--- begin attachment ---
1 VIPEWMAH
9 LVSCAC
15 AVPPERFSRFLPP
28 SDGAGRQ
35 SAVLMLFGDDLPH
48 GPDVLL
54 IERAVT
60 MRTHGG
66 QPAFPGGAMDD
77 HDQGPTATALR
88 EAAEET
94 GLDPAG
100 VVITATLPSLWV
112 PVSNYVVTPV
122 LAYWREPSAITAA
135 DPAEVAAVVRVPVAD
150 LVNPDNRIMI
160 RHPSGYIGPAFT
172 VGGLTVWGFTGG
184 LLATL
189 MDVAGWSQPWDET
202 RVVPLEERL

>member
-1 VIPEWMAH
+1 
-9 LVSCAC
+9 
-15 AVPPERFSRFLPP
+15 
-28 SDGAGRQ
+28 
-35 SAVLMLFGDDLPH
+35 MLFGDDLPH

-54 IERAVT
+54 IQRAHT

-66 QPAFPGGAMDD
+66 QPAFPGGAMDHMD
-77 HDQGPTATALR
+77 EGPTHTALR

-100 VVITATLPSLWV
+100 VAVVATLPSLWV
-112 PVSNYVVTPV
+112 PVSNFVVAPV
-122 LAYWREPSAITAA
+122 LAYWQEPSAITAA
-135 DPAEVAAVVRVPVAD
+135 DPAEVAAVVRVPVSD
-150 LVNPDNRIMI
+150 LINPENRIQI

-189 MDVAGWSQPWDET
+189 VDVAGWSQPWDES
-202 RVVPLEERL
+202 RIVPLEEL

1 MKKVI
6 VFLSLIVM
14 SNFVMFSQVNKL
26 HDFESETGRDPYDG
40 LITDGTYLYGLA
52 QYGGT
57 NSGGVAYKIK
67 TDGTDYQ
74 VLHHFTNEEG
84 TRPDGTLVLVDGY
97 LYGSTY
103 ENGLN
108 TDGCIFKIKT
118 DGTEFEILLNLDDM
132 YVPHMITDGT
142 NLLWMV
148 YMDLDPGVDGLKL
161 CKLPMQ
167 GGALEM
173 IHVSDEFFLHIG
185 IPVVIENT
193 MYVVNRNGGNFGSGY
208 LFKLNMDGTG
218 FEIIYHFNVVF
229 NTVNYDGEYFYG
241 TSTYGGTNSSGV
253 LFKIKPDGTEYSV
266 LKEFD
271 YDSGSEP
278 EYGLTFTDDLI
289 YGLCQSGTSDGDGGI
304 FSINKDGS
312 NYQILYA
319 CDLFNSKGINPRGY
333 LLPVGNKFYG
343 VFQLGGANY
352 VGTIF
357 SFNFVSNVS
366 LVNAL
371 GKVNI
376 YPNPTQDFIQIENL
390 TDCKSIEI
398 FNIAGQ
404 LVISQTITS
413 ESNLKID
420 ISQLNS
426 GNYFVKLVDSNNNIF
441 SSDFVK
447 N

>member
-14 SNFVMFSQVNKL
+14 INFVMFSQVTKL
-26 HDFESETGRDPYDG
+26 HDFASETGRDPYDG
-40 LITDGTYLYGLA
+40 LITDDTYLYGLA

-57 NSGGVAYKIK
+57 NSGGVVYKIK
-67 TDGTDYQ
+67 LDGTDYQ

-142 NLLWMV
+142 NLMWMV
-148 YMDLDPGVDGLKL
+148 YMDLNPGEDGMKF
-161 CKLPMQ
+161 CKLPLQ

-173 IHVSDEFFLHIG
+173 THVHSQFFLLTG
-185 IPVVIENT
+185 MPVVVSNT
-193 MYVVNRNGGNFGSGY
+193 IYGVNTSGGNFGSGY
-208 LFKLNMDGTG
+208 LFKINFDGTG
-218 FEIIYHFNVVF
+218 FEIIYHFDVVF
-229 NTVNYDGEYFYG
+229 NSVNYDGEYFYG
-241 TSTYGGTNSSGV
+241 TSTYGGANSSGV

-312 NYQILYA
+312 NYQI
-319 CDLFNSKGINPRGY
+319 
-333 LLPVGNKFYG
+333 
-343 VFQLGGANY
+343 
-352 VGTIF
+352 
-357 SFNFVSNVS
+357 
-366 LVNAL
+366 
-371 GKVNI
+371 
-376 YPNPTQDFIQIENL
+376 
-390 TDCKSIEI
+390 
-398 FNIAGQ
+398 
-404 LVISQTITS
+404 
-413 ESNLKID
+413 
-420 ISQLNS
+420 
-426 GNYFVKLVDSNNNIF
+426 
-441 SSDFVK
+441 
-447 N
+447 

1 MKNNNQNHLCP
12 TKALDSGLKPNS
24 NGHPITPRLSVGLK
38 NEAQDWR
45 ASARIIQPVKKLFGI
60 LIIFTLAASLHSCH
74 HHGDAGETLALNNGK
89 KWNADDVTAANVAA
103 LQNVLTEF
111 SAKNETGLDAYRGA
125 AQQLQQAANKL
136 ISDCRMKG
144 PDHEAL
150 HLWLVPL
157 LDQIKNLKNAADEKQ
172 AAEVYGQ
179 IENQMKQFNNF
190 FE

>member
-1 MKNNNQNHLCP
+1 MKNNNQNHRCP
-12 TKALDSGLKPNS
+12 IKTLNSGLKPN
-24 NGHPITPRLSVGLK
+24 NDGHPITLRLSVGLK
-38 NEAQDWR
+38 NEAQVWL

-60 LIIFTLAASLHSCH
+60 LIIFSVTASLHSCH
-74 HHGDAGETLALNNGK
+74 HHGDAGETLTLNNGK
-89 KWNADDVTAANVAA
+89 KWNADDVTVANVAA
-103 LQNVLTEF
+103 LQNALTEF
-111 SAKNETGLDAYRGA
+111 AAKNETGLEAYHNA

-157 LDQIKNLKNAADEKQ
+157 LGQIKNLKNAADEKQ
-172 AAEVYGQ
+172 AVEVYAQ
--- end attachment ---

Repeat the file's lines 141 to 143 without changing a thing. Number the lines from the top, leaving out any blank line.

+343 
-352 VGTIF
+352 